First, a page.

Deadline for abstract submission extended to 08/15/17

National Symposium on Resilient Critical Infrastructure

Creating and sustaining resilient critical infrastructure is a diverse and complex mission. Critical infrastructure systems in the United States consist of a diversity of interdependent networks, varied operating and ownership models, systems in both the physical world and cyberspace, and stakeholders from multi-jurisdictional levels. Methods to improve critical infrastructure resilience are advancing, but much more can be done. Large-scale disasters have revealed that decision makers often struggle to identify or determine key components and interdependency relationships in infrastructure systems, optimal resource allocation to increase resilience or reduce risk, and optimal response plans. The Resilient Critical Infrastructure Symposium seeks to bridge the gaps among local, city and state entities, infrastructure owner-operators, federal agencies, and researchers to advance a productive discussion of tools, technologies, and policies for improving critical infrastructure resilience.


Symposium Chairs Technical Program Chairs
  • John Hummel, Argonne National Laboratory  
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  • Nii Attoh-Okine, University of Delaware  
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Call for Submissions

Technical Presentations: Lightning Talks & Posters. The intent for this symposium is to stimulate and facilitate a conversation about resilience and critical infrastructures. The technical presentations will follow a strict “lightning talk” format1 intended to maximize exposure of ideas. These talks are coupled with optional poster presentations throughout the symposium, allowing for dynamic interaction with a diversity of presenters and ideas. Applicants must submit an extended abstract.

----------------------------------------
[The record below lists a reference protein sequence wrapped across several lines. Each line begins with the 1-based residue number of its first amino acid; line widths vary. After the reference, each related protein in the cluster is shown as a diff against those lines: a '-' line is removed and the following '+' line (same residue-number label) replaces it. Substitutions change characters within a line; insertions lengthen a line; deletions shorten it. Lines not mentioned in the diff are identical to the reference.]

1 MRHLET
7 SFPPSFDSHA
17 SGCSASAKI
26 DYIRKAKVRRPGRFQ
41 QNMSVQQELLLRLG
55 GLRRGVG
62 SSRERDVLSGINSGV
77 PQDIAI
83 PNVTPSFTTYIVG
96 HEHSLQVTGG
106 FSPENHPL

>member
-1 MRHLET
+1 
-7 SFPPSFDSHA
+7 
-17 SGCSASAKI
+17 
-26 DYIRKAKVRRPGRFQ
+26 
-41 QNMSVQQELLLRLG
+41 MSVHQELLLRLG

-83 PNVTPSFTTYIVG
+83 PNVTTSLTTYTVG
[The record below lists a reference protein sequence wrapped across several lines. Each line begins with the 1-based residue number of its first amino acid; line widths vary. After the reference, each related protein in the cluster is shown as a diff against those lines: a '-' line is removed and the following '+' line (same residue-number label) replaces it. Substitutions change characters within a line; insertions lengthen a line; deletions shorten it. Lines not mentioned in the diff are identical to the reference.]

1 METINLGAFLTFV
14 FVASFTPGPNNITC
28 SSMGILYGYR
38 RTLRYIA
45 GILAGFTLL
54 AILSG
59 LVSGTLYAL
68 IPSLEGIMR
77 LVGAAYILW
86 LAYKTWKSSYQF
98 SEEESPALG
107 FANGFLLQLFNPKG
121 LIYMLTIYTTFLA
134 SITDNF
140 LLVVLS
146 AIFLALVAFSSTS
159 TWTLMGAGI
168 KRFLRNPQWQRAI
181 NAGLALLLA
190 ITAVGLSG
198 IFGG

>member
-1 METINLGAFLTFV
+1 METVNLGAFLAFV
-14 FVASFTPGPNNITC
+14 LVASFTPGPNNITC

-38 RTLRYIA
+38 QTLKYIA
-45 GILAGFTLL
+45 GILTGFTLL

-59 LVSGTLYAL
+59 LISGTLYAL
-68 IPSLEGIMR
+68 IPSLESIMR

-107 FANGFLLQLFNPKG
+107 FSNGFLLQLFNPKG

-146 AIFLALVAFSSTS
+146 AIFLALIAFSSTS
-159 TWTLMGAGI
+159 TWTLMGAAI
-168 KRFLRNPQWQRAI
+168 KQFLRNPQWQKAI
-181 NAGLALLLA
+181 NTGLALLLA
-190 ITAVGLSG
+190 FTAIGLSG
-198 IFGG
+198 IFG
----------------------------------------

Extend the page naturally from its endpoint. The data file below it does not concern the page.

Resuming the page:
Student Competition: Lightning Talk & Poster. Participation is restricted to original research by undergraduate or graduate students. Each student presents a lightning talk and a poster. Applicants must submit an extended abstract. A panel of judges—representing industry, government, and academia—will determine a best presentation award, to be given at the Symposium.

Paper Proceedings: A limited number of full papers will be selected for oral presentation and inclusion with the overall symposium proceedings. For paper and presentation guidelines and details, see the symposium website or contact Nii Attoh-Okine, University of Delaware, Click here to submit a paper.

Topical Areas

  • Modeling, analytical techniques, or decision support tools to determine vulnerabilities in critical infrastructure, assess resilience, and/or inform planning and investment.
  • Adaptations to respond to catastrophic events.
  • Best practices for local, state, federal infrastructure protection entities or infrastructure owner-operators; techniques to improve critical infrastructure resilience to all-hazards; case studies of infrastructure planning and disaster response; Emergency services and regional resilience.
  • Dependency or interdependency examinations of cascading impacts of infrastructure failures.
  • Cyber-physical interdependencies in critical infrastructure analysis.
  • Resilience assessment methodologies and incorporation of socio-technical approaches.
  • Application of advanced visualization methodologies (e.g., geospatial and virtual reality) that enhance critical infrastructure analysis efforts and information sharing processes.
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